#1
Hey, i decided to call this thread that because i wanted to discuss which is better to focus on your technique. My preference is learning songs at the same time, but something still tells me that focusing on just that bit of the song until you get it right is better. I don't know. Any suggestions?
#2
It's good to have something to apply those techniques too. It gives you that feeling that you're progressing and you're learning something from it. For instance, I've been working on string skipping a lot lately. I have some routines to go through when I practice it, but at the same time, I'm playing Joseph Merrick by Mastodon which you can play with a pick or by finger picking, but I'm using a pick. I can tell that I'm improving based on just how much easier the song has been getting, but the practice routines I do are so purely focused on string skipping, that it's the most efficient way to improve my skill. It's important to have those drills and have something to apply it to. That rewarding feeling of progress on a song can really help sustain your interest in improving.
#3
Well, i've been playing for 2 1/2 - 3 years, i know alot of techniques. The only one i can't do is sweep picking. How many songs do I know all the way through?? Zero. For some reason as soon as i start playing a song, all the techniques i know go out the window
#4
I would rather take the time to write your own tunes.even create your own tunes to practice to.unless covers are your thing that is
Fender 70s Ri Strats w/various Dimarzios
Modded 1982 Marshall JCM800 2203

Boss DS-1,Dunlop Crybaby,MXR Phase 90,Ibanez AD9,Boss CH-1

Check out randy dobsons underground ,tell me what you think
#5
Quote by rdobson2
I would rather take the time to write your own tunes.even create your own tunes to practice to.unless covers are your thing that is


This is what I do, considering that Im not really into alot of music that involves like serious sweeps or any other super advanced techniques like that. Which is pretty cool because then Im bringing neo-classical shred guitar to the punk scene, which Im pretty sure no one else has ever done legitimately. Also, what the other dude said was really good advice, find a song that involves the techniques youre learning, because I know how boring it can be just learning a technique by itself, something that you havent ever just listened to in a song that gets you all psyched with rythms and such. But with techniques you do have to give the basic technique itself alot of practice and really study it inside and out. For example I had given sweep picking sooo much practice and even looked up tips on every component that is involved in it everywhere on the internet and in magazines before I started getting really good at it.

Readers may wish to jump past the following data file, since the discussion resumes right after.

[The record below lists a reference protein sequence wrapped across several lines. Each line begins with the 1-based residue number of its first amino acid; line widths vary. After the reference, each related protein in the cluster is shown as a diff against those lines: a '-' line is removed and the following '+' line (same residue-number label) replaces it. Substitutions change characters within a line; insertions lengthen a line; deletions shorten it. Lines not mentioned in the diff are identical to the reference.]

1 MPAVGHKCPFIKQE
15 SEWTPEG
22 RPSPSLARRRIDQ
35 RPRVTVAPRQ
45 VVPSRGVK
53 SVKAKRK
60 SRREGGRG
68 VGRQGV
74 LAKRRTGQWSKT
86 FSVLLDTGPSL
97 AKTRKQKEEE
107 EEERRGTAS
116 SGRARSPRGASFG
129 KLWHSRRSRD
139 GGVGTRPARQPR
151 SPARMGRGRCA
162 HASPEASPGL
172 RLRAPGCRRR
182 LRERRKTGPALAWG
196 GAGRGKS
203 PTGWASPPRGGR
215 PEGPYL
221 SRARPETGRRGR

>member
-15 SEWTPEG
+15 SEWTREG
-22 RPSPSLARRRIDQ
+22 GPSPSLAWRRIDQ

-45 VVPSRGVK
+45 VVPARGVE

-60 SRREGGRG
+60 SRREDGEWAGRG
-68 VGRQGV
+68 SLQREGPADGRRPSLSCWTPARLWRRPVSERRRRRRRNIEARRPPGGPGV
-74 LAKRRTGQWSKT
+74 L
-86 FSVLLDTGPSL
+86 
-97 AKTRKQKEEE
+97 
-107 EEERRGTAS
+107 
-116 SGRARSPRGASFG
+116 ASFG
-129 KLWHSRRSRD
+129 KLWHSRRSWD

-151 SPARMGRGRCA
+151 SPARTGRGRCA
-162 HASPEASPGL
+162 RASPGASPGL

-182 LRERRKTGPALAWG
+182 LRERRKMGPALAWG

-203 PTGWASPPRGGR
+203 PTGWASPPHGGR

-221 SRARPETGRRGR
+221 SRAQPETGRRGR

#6
Songs all the way.

I play songs because the way I see it, learning a technique is pointless if the music I like never uses it. I don't like a whole lot of Mark Knopfler or Jeff Beck stuff, so I never really built up my hybrid picking or finger picking skills. However, I really enjoy Protest the Hero and Between the Buried and Me, so I have really practiced the Hell out of my alternate picking and sweeping skills just by playing their songs.

There is no reason to learn a skill without context. I see threads in here all the time asking for sweep shapes and that kind of garbage. When prompted, the people want to learn how to sweep or whatever so they can play a song. Why they don't just learn the song and practice there is beyond me. There has to be context to what you're learning, otherwise, you don't expose yourself to the practical application of the technique.

Going off of that, there is a reason that a lot of shredders simply run up and down scales and arpeggios - they've taught themselves to do that. That's what they know because that's what they've practiced. If a guy practices alternate picking on the same minor scale run, he's going to be very familiar with that run, but not how to use the notes in there in a meaningful way. Consequently, he's going to be very set in his way of applying that scale. And because he doesn't know any songs, he doesn't know how other people have applied it so he can't 'aquire' their methods to add to his repetoire.
#7
Mix of both.

Play songs to learn music, if you reach something you can't do in a song then slow it down, isolate it and make an exercise of it.
R.I.P. My Signature. Lost to us in the great Signature Massacre of 2014.

Quote by Master Foo
“A man who mistakes secrets for knowledge is like a man who, seeking light, hugs a candle so closely that he smothers it and burns his hand.”


Album.
Legion.
#8
I agree
I always learn songs with techniques that I want to focus on. A very good way to learn both technuiqes and songs at the same time. But sometimes I also do some exercises, it depends on the situation.

Go for a variation
#9
I've been playing over 6 years, and I've learned several techniques, and I'm not the greatest at any of them, but I know enough to write or play almost anything I want, so I would focus more on the song rather than your technique, although technique is important, it's not everything.
#10
Quote by Zaphod_Beeblebr
Mix of both.


absolutely.

listen, as far as technique and theory and things like that go -- the more you know, the better off you are. period.

however, the primary objective to knowing theory and having great technique are to play music -- so ultimately it's going to be about the music.
Anfangen ist leicht, Beharren eine Kunst.